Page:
The healthcare industry continues to become more consolidated, especially as health systems and hospitals form larger, more integrated health systems through mergers and acquisitions. While the Affordable Care Act has encouraged this trend, the Federal Trade Commission has put the brakes on consolidation plans, particularly deals that threaten prices and competition. And though the FTC has been the primary spoiler of M&A deals, state regulators and attorney generals have played a role as well.
State agencies are inserting themselves more into consolidation proposals, foiling deals that would likely raise questions from the FTC. Within the last six months, regulators and attorney generals in California, Connecticut, and Massachusetts have questioned how proposed consolidation deals would impact consumers and competition. Prime Healthcare Services, Tenet Healthcare, and Partners HealthCare are examples of large organizations that have been pursuing acquisitions but withdrew their proposals instead of facing the often lengthy and costly court process to win approval for the deals. Below is a targeted look at each of these three examples.
California's Prime Healthcare Services had been pursuing the purchase of Daughters of Charity Health System, a financially troubled organization also based in California. From the beginning, Daughters of Charity struggled to garner support from employees for the deal, which was approved by the state. However, Prime Healthcare faced a long list of stipulations that had to be followed for the deal to close and chose to withdraw instead. Daughters of Charity continues to look for a new buyer.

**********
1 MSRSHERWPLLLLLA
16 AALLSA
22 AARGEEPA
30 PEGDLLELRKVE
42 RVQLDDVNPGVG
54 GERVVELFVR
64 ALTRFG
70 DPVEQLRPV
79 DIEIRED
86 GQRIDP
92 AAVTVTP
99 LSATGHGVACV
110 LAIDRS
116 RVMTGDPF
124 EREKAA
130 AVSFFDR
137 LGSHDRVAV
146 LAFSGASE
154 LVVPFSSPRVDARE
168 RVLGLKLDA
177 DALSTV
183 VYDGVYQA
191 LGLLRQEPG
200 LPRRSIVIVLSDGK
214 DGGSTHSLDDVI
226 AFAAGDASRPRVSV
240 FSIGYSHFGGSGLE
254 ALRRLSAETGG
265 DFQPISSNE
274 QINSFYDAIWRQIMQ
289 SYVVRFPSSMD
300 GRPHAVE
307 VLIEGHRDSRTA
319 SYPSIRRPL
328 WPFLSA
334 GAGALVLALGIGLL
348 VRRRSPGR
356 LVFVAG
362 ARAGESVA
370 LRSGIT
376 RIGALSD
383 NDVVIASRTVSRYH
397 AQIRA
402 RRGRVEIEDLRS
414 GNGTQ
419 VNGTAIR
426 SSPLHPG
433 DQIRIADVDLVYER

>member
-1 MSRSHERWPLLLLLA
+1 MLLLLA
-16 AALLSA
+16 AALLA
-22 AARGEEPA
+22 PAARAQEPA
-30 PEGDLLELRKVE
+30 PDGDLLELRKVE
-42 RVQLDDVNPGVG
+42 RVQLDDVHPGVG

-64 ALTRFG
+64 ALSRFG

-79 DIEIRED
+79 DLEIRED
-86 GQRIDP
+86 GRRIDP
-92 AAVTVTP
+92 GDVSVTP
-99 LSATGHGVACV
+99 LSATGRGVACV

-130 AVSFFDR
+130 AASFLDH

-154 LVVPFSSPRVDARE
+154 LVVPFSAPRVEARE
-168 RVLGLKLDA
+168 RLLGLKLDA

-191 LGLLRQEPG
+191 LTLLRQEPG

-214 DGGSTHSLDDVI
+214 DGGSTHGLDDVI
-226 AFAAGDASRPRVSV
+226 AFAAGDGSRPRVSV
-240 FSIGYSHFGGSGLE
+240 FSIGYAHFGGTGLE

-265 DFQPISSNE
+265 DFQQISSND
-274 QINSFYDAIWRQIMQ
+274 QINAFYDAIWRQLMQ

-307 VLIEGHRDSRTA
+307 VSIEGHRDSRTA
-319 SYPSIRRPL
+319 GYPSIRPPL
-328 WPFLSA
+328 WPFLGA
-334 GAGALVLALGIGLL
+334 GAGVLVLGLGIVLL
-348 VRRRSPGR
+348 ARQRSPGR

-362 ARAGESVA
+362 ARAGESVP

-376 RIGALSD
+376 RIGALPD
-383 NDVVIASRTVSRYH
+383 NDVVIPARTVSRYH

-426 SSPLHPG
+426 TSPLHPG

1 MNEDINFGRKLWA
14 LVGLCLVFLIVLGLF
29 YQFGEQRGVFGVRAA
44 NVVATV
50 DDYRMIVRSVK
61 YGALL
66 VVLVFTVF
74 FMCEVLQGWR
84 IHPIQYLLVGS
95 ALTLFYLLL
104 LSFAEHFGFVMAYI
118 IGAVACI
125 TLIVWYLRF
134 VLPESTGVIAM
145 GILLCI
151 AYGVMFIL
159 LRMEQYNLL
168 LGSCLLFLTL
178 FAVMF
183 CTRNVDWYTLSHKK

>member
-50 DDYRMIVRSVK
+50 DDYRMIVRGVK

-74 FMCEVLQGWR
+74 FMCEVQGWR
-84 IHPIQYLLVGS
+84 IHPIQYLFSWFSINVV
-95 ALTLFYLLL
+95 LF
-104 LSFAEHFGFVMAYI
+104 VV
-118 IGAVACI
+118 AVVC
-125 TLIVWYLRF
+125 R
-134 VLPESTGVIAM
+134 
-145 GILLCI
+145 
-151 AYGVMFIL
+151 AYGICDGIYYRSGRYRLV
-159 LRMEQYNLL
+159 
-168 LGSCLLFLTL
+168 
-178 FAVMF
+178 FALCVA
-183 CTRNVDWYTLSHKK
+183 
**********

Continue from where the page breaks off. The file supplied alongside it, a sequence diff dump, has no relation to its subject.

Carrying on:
In Connecticut, stakeholders had been receptive to for-profit Vanguard Health purchasing several hospitals in the state and becoming the first for-profit health system in the state. This was prior to Tenet's acquisition of Vanguard. Since Vanguard became part of Tenet in 2013, state stakeholders, legislators, and regulators have challenged Tenet's attempts to acquire local nonprofit hospitals and turn them into for-profits. Tenet was approved to purchase the hospitals after a multiyear process, but like Prime Healthcare, faced a laundry list of stipulations that would have to be met, or the deal would be blocked. The state and Tenet approached talks several times before Tenet officially walked away from its planned acquisitions.
In the Boston market, Partners HealthCare has been on a buying spree in recent years, drawing the attention of regulators and several Massachusetts attorney generals. The health system had proposed purchasing South Shore Hospital and Hallmark Health System, giving Partners an even greater market share in the Boston health system sector. However, state Attorney General Maura Healey stated she would sue the health system in an effort to block Partners? expansion plans, citing higher prices that would likely result from the acquisition. The health system has since halted progress on the Hallmark Health System deal. Partners did complete the acquisition of a large physician organization, but that is likely to be challenged by the FTC and state.
Expect the battle between health systems and regulatory agencies to heat up as health systems continue to pursue greater market shares and larger footprints. Some of the proposed transactions would drastically change market dynamics and could lead to a surge in states or the federal government blocking these deals. For example, the possible merger of WellStar Health System and Emory Healthcare would create the largest health system in the Atlanta market and in Georgia, but could invite regulatory scrutiny given the size and status the combined health system would possess.
Health systems that are proposing a merger or acquisition may take extra time to complete their due diligence in an effort to ease the regulatory review process. However, other health systems may view the recent rise in regulatory scrutiny as reason to forgo mergers and acquisitions in favor of partnerships and affiliations.
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